Date: March 16, 2009
Podcaster: Ken Brandt
Description: Most people think that the North star is the brightest, but it is not. It is always within 1 degree of true North, however, and this is what makes it special! I will show you a simple way to find the North star, the other cardinal directions, and help you set up for stargazing, all by going out at a special time we astronomy-types call local noon. Here’s the best part: once you’ve found the North star from your favorite stargazing site, you’ll never lose it; even your grandchildren will be able to use your landmarks to find it if they follow one simple rule, which I will share with you. Note: this presentation is best for those of you that live North of the equator.
Bio: Ken is an astronomy educator, planetarium director, and an ardent fan of space exploration and exploration. Ken loves teaching, and some of his finest hours are spent with students, be they third graders or college seniors. Ken also reminds us that we are one planet, and we all live under the same night sky.
Today’s Sponsor: This episode of “365 Days of Astronomy” is sponsored by AAS, The American Astronomical Society http://aas.org/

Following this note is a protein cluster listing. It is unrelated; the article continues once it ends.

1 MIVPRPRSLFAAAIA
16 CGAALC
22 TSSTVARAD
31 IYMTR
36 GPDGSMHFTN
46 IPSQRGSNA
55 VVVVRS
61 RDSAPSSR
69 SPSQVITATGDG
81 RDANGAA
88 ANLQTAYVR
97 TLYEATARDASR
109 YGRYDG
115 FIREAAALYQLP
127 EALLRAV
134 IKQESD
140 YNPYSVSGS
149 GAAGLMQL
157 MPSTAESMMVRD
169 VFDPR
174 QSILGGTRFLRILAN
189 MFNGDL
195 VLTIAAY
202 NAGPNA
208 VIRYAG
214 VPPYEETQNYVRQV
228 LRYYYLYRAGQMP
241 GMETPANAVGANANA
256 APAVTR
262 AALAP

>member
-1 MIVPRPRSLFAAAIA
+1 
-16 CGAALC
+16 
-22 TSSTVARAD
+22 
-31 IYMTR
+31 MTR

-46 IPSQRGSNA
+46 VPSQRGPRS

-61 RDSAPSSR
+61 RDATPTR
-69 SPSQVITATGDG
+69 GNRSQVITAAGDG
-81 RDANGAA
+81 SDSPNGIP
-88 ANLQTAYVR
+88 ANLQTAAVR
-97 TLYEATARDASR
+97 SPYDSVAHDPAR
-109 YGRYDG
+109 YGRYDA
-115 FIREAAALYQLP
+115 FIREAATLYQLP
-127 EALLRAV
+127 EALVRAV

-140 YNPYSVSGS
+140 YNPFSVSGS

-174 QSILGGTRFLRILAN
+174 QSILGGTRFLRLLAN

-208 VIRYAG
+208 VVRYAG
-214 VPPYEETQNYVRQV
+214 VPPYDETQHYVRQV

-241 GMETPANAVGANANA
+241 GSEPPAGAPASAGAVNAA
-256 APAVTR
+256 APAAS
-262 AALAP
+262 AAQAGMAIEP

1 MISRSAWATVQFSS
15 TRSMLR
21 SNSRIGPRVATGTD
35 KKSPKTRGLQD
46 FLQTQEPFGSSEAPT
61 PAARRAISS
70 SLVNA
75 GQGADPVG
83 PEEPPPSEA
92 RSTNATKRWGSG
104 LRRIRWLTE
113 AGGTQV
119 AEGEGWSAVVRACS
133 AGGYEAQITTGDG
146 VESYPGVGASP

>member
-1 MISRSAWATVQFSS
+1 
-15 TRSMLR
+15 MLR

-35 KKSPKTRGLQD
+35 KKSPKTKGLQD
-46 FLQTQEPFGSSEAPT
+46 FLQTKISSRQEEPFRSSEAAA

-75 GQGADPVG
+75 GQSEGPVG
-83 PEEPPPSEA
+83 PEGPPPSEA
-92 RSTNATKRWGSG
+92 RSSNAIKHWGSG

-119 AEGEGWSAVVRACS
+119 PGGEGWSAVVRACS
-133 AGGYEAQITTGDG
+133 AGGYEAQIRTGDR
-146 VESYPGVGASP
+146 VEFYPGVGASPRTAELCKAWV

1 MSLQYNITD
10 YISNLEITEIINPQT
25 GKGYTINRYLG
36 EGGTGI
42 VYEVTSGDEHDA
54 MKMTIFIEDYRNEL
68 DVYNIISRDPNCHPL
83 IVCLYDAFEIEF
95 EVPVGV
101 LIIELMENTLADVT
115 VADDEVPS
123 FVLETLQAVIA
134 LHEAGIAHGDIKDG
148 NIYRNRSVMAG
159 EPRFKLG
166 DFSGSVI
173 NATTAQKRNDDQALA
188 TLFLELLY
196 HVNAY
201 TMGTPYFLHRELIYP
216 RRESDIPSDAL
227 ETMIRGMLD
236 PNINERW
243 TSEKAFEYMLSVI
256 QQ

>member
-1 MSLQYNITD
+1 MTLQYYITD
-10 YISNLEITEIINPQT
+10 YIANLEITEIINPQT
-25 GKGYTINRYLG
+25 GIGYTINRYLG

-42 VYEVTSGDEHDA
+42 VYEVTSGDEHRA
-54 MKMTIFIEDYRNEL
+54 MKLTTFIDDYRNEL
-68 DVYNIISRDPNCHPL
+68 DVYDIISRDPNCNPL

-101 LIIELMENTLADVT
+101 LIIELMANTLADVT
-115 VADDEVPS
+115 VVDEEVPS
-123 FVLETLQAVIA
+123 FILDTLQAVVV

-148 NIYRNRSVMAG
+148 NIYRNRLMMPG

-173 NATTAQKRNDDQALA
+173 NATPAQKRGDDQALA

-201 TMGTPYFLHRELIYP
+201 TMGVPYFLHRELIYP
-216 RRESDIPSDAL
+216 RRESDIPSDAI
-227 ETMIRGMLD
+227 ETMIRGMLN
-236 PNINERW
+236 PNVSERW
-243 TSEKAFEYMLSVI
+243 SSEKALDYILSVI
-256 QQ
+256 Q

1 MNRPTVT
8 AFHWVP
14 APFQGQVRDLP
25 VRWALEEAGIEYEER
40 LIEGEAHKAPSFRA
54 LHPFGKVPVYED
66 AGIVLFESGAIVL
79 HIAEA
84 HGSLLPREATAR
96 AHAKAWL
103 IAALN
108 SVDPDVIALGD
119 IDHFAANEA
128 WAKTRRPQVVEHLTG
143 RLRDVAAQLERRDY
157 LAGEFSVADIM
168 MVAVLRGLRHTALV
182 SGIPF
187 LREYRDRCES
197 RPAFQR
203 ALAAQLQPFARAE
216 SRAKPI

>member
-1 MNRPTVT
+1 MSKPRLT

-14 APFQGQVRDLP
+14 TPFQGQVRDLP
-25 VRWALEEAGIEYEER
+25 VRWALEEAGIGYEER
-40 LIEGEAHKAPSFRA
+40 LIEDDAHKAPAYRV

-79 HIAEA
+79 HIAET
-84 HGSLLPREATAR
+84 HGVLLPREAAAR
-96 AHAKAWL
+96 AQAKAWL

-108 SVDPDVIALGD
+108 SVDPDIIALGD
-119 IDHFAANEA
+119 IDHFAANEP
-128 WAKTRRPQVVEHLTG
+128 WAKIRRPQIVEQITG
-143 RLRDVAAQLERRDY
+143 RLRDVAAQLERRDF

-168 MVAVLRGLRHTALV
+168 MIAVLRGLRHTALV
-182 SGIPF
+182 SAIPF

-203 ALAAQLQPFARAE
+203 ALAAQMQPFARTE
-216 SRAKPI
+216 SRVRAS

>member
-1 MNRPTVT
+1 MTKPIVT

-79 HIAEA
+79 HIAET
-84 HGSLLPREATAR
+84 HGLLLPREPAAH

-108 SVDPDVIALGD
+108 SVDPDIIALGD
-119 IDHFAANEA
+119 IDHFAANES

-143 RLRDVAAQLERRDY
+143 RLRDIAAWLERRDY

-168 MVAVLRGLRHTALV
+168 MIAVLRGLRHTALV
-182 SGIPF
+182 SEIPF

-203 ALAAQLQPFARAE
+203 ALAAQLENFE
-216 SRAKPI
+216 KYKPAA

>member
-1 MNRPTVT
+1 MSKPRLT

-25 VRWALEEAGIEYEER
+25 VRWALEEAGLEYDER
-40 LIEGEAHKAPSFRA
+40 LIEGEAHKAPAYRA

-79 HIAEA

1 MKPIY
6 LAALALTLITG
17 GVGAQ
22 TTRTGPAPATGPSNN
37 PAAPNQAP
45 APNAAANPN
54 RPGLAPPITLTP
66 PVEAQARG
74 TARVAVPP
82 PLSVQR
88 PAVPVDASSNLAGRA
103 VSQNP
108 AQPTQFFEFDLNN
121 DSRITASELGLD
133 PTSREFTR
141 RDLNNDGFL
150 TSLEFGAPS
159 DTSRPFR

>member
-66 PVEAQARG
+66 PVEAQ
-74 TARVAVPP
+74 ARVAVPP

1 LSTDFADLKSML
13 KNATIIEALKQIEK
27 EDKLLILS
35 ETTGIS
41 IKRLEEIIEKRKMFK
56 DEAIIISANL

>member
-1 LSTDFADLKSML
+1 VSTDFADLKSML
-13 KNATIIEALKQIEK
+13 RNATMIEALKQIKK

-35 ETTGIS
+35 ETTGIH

Hi, I’m Ken Brandt, and I direct the Robeson Planetarium and Science Center in North Carolina. If you want to find your way around the night sky in the Northern hemisphere, you should know how to find the most important star in the night sky-the North Star, otherwise known as Polaris.
The first step to finding the North Star at night is to go outside during the day. If you have done this activity properly, you will be a true ‘star navigator’-you will know how to find your way around the night sky. You can also learn your cardinal directions, North, South, East, and West as reckoned from your location. You will also be able to use a star chart to find objects and constellations in the sky. You can make a compass rose in your own neighborhood, using the Sun!